various artists, |
A Thistle & Shamrock
(Green Linnet, 2000)
I was pleased when I heard Green Linnet was putting out a Christmas compilation CD. I was even happier when I learned that Fiona Ritchie, the sweet-voiced host of National Public Radio's Thistle & Shamrock, was involved. It'd be a good thing, I figured, to add her voice to any Celtic music CD to introduce the tunes.
Well, her voice isn't on the album. The collection is, like so many other Green Linnet compilations, merely a retread of tracks from other albums. And there isn't even much of a Christmas theme to the tunes selected.
A Thistle & Shamrock Christmas Ceilidh is fine so far as the music goes. I only have praise for tracks by the likes of Liz Carroll, Andy M. Stewart & Manus Lunny, Capercaillie, Cherish the Ladies, Lunasa and 12 others. But ... well, I feel like a teacher whose student wrote an amazingly good essay but failed to address the question. In this case, I was hoping for a Christmas album.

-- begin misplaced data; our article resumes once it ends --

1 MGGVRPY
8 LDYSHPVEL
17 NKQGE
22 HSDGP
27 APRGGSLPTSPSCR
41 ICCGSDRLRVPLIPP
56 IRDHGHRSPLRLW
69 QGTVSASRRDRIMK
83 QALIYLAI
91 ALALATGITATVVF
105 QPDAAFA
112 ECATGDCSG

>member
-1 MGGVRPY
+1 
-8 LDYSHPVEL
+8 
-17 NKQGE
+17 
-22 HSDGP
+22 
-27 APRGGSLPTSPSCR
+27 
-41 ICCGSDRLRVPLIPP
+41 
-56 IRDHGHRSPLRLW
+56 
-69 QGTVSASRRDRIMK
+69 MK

Sure, there are a few hints here and there -- John Renbourn plays "I Saw Three Ships," Altan touches on the winter season with "The Snowy Path" and Tannahill Weavers come close to Christmas with the New Year's Eve standard "Auld Lang Syne" -- but this isn't what I'd call a Christmas album by any stretch.
The idea of this CD, as explained by Ritchie in her liner notes, is to recreate a Christmas ceilidh as experienced in her Scottish home. But unfortunately, a collection of studio tracks can't really convey the excitement and social graces of a real ceilidh. Perhaps some live crowd sounds would have helped (only the last track is live), or maybe some commentary from Ritchie.
The inclusion of Mrs. Walkinshaw's Dundee Cake recipe is a nice touch, but it's not enough to put me in the Christmas spirit.
Green Linnet has put out some nice compilation discs over the years, and I have no real complaints about the selections on this one. The music, as usual, is excellent. But packaging it up as a Christmas CD is a bit misleading -- it might cause confusion among buyers who expect Christmas music.
[ by Tom Knapp ]